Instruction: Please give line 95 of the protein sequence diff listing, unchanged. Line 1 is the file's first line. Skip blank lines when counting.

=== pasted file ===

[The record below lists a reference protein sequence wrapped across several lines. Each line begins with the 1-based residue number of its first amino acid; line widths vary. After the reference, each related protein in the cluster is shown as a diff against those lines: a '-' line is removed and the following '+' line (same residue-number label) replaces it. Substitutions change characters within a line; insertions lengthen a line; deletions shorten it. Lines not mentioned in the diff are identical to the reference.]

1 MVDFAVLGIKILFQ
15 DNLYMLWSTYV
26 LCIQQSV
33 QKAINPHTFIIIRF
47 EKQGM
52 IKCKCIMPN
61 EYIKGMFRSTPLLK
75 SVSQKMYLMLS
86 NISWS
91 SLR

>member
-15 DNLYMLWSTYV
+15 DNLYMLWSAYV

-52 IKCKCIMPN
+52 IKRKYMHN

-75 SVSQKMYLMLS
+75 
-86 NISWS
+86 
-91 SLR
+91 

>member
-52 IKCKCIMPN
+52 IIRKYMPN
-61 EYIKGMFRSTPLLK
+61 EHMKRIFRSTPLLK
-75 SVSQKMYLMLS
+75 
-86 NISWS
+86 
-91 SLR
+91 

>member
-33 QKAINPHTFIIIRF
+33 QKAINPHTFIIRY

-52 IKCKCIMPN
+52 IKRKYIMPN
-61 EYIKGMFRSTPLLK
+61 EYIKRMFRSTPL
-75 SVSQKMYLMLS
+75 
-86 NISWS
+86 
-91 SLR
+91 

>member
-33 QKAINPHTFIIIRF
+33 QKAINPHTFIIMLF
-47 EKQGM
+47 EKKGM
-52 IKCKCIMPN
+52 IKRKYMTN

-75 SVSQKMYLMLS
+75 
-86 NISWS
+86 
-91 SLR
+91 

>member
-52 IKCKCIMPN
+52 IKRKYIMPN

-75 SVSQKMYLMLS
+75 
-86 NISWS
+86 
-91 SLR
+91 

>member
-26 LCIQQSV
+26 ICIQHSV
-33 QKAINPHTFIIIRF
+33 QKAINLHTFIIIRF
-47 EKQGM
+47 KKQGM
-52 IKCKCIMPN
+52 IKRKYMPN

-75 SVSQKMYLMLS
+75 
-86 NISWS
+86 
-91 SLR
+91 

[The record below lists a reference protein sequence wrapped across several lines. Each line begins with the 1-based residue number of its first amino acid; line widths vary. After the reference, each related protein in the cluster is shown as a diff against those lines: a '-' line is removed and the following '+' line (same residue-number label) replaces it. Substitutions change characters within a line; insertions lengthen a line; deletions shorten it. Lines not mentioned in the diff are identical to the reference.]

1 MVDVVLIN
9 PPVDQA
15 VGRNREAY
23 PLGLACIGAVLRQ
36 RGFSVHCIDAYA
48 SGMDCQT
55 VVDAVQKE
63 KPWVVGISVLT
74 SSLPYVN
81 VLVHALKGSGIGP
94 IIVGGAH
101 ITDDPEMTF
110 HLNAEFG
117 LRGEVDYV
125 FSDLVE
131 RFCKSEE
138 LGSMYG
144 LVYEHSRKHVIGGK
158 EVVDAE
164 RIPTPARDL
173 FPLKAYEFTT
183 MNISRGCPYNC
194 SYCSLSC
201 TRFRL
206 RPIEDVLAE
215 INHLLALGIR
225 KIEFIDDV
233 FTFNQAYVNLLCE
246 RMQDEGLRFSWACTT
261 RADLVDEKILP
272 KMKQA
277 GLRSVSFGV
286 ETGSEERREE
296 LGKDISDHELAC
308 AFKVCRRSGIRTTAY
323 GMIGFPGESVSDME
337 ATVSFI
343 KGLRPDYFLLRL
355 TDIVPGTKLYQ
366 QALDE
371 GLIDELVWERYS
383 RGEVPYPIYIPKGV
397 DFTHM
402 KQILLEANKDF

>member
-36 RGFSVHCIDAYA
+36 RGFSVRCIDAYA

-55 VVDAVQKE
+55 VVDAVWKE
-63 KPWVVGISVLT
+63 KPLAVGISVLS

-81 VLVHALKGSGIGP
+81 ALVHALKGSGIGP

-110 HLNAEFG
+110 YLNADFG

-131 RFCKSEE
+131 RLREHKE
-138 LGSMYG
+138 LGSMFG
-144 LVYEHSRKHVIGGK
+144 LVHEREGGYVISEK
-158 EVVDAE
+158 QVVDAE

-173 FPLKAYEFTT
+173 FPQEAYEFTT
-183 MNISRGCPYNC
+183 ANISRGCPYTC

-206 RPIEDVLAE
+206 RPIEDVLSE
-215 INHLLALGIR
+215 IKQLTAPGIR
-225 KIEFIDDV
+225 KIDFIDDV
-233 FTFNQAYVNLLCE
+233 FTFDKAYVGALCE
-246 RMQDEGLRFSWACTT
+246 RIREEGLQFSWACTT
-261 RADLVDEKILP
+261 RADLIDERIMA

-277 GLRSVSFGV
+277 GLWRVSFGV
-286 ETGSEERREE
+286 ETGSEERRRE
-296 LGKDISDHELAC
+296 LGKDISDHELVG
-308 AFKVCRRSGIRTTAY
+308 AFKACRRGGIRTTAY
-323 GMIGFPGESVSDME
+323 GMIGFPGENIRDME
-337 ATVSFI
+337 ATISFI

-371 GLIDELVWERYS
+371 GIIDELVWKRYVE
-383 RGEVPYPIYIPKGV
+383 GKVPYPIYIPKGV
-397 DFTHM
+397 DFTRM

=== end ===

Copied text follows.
94 IIVGGAH